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Eating Etiquette

Ever since people first gathered together to eat,  some sort of dining etiquette was observed. People soon learned that the strongest person had first choice. It probably didn't take too long before the strongest person learned not to eat with the knife he had used to kill the dinner.

Etiquette has evolved over the years, but most of the American rules of etiquette were shaped by 17th century European society and by military etiquette. Many of the rules of etiquette are strange and outdated, but if you want to make a positive impression in a business or social situation involving dining, you need to know a few of them.

The tips provided may be bewildering or make you more nervous than you would otherwise be, so we have used bold letters to indicate the most important tips. The real key to a successful social or business dining experience is to enjoy yourself and to help others enjoy themselves. When in doubt, follow the lead of your host(s).

  • Dress for the occasion. Formal means tuxedos and ballgowns. Business lunch or dinner usually means you should wear a suit or other professional attire.
  • Arrive at least 10 minutes early if not otherwise specified. Check your appearance.
  • Greet your host(s). Shaking hands is the usual way, particularly if it is a business function. If you are wearing a coat, ask where you can put it.
  • If there is a cocktail party first, limit your intake, especially if it is part of job interview or if you have to drive. Having a non-alcoholic beverage is a perfectly good option.
  • Be sure to leave one hand free for shaking hands or eating. You can do this by using all the fingers and palm of your other hand. Fold your napkin loosely around your little finger. Balance the hors d'oeuvre plate between your ring and middle fingers, and hold your glass or cup between your index finger and thumb. It takes a little practice.
  • Wait to go in to dinner or sit down until either your host(s) say to sit or until they are seated. Leave your jacket on until dessert comes unless you are so hot you can't stand it, then place it around the back of your chair.
  • Put your napkin on your lap. If it is a large one, fold the top half down.
  • If you are ordering from a restaurant menu, avoid asking for changes to the item, the most expensive meal option, or food that will drip or slip.
  • If you are ordering wine, the simple thing is to ask the host or waiter to recommend something. White wine is recommended for fish, chicken, and vegetables; red for red meat and heavy dishes like lasagna. Beer works with hot food. If you are there as part of an interview, do not drink more than one glass.
  • Whoever orders the wine will have a small amount poured into the glass to taste. Smell it delicately, sip it, rolling it around on your tongue, then swallow. Unless it tastes like vinegar, nod your head and say something like, "Excellent!" or "Very Good."
  • It is okay to order a drink that does not contain alcohol.
  • Use your eating utensils from the outside in. If you are unsure about anything, watch your host or others around you. Use them delicately so you avoid a lot of noise as they touch the plate.
  • Pass to your right.  If someone asks for the salt, pass both salt and pepper.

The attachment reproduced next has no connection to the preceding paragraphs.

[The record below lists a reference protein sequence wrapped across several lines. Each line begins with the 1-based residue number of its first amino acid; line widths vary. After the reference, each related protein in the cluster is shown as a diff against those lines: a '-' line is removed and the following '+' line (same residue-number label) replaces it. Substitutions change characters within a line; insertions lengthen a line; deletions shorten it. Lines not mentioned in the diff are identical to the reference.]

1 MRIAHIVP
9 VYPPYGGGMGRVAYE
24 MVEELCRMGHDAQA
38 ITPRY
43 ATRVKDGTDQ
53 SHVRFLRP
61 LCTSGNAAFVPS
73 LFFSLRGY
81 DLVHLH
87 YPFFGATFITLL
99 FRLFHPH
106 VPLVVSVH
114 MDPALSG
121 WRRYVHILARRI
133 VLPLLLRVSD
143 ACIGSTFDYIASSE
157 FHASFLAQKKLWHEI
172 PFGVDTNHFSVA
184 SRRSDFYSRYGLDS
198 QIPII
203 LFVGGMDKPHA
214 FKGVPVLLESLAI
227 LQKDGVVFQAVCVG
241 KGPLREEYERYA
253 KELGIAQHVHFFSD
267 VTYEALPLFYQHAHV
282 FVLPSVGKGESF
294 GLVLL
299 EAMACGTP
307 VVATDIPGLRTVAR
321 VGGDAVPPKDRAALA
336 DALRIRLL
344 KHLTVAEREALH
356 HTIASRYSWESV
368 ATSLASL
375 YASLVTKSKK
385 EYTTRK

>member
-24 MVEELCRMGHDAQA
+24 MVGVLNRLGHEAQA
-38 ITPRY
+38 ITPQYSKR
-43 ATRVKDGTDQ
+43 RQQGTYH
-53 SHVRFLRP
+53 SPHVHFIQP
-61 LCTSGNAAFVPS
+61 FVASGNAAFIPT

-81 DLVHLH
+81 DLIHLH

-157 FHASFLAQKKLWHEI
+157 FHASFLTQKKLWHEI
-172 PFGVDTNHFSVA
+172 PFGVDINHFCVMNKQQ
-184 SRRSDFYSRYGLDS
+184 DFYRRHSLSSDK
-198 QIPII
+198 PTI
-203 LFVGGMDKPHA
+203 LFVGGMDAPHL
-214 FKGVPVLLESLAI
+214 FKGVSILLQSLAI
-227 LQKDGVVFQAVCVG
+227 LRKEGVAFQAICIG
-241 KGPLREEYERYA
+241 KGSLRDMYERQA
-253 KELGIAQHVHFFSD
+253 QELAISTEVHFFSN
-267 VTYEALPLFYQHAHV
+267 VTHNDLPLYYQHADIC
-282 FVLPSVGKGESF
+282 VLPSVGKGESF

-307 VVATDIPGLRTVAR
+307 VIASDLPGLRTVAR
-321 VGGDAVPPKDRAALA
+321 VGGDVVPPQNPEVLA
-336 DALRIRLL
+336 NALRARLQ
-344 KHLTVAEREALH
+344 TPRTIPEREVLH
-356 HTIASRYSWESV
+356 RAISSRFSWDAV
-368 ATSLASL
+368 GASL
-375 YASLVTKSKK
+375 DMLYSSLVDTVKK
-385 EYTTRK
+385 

• Your beverages should be on the right of your plate and food like bread and salad on your left. This will help you avoid eating or drinking someone else's food.
  • If soup is served, remember to spoon away from you. This helps stop the drips. Leave the spoon turned over in the bowl when you are finished.
  • Hold your knife in your palm with three fingers around it, the index finger on the top, and your thumb on the inside of it. Hold it gently and use pressure from your index finger and thumb to cut.
  • After you have cut a piece of food, put your knife down on your plate with the blade to the inside and switch your fork to your other hand to eat. Yes, it is weird and the Europeans do not do it this way, but we do.
  • Don't reach for something on the table; always ask the person nearest to it or to you to pass it.
  • When butter is being passed, cut a pat and place it on your bread plate.
  • Tear off a small piece of bread to butter. Never butter the whole slice. Lay your butter knife down with the blade to the inside.
  • Use your knife or a piece of bread to help corral the pesky vegetables, never your finger.
  • Talk to everyone around you, but don't yell at someone down the table. Of course, don't talk when your mouth is full either.
  • Don't put your elbows on the table; in fact, unless you are cutting something that requires both hands, your idle hand should be in your lap.
  • If coffee is served, it usually comes with a teaspoon you can use to add sugar or stir.
  • If you have dessert or fruit, the dessert fork or spoon will either be above your plate, or will be served with the dessert.
  • Use the restroom to pick food out of your teeth or repair your makeup. If you have to excuse yourself from the table, place your napkin in your chair. Women, if you are in a very high-class restaurant, you might find an attendant in the restroom. You are supposed to tip that person if she provides any service to you.
  • When you are finished eating, place your knife and fork in the middle of the plate with the handles resting on the plate. Fork tines should be turned down and the knife blade turned in. Place the napkin to the right side of your plate or on your chair when you get up.
  • The host(s) should pick up the restaurant tab, so don't offer. But it never hurts to have money or a card handy just in case. Thank your host(s) for a wonderful meal (unless you ended up paying for it).

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